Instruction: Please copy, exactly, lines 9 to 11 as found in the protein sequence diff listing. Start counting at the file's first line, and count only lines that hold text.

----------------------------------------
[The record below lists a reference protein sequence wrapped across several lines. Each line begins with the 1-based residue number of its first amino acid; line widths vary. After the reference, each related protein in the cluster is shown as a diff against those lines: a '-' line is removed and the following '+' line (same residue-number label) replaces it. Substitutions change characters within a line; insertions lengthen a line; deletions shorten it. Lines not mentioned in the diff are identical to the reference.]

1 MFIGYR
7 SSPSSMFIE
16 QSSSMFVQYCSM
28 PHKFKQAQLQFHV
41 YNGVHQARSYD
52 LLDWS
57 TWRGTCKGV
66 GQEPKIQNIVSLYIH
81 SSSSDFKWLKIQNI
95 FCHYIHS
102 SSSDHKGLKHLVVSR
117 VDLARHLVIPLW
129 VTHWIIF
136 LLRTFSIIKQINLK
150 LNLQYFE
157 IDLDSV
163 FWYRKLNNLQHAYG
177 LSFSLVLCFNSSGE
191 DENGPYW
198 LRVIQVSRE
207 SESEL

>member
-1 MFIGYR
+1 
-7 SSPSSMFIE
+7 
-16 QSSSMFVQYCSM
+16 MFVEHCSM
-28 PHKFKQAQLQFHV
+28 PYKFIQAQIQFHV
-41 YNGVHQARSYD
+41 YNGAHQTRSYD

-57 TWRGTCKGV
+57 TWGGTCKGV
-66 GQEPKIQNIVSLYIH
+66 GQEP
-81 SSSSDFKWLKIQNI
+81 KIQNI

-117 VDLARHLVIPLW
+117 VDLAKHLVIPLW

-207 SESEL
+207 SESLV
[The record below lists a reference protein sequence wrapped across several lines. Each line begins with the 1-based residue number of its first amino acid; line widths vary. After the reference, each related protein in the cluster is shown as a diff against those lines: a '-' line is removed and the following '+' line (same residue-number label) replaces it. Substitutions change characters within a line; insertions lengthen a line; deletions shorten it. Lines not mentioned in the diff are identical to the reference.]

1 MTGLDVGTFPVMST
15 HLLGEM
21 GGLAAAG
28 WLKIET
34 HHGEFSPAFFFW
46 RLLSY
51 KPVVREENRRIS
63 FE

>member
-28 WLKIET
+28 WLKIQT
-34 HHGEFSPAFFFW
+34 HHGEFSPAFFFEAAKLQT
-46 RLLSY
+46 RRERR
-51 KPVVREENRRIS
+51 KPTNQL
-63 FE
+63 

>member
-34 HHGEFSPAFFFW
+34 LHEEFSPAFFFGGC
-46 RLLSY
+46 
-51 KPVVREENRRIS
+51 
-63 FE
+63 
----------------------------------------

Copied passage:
66 GQEPKIQNIVSLYIH
81 SSSSDFKWLKIQNI
95 FCHYIHS